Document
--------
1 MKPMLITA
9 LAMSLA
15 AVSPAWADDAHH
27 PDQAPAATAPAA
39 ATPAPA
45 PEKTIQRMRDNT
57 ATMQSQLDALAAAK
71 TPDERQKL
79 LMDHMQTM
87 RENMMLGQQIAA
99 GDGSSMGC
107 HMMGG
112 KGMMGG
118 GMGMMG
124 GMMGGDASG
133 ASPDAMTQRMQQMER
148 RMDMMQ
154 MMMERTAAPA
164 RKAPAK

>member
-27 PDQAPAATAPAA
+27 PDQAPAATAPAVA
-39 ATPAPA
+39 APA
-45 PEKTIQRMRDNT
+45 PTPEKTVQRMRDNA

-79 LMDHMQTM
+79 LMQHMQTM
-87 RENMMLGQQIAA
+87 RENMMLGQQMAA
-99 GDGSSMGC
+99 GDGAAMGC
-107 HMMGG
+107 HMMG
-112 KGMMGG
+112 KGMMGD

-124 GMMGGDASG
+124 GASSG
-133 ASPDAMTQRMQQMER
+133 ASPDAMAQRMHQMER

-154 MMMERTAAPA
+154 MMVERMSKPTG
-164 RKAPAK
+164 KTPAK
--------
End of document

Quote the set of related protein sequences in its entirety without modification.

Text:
1 MKPMLITA
9 LAMSLA
15 AVSPAWADDAHH
27 PDQAPAATAPAA
39 ATPAPA
45 PEKTIQRMRDNT
57 ATMQSQLDALAAAK
71 TPDERQKL
79 LMDHMQTM
87 RENMMLGQQIAA
99 GDGSSMGC
107 HMMGG
112 KGMMGG
118 GMGMMG
124 GMMGGDASG
133 ASPDAMTQRMQQMER
148 RMDMMQ
154 MMMERTAAPA
164 RKAPAK

>member
-27 PDQAPAATAPAA
+27 PDQAPAATAPAVA
-39 ATPAPA
+39 APA
-45 PEKTIQRMRDNT
+45 PTPEKTVQRMRDNA

-79 LMDHMQTM
+79 LMQHMQTM
-87 RENMMLGQQIAA
+87 RENMMLGQQMAA
-99 GDGSSMGC
+99 GDGAAMGC
-107 HMMGG
+107 HMMG
-112 KGMMGG
+112 KGMMGD

-124 GMMGGDASG
+124 GASSG
-133 ASPDAMTQRMQQMER
+133 ASPDAMAQRMHQMER

-154 MMMERTAAPA
+154 MMVERMSKPTG
-164 RKAPAK
+164 KTPAK